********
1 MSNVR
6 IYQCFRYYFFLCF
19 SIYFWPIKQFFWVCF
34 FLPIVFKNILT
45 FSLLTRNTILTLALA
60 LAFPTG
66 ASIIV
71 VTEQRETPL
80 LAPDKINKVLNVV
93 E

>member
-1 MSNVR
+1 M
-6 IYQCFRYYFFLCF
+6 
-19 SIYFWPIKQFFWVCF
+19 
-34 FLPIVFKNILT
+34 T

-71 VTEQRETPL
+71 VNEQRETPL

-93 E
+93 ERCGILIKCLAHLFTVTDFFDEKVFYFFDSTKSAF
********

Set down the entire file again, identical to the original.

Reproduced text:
1 MSNVR
6 IYQCFRYYFFLCF
19 SIYFWPIKQFFWVCF
34 FLPIVFKNILT
45 FSLLTRNTILTLALA
60 LAFPTG
66 ASIIV
71 VTEQRETPL
80 LAPDKINKVLNVV
93 E

>member
-1 MSNVR
+1 M
-6 IYQCFRYYFFLCF
+6 
-19 SIYFWPIKQFFWVCF
+19 
-34 FLPIVFKNILT
+34 T

-71 VTEQRETPL
+71 VNEQRETPL

-93 E
+93 ERCGILIKCLAHLFTVTDFFDEKVFYFFDSTKSAF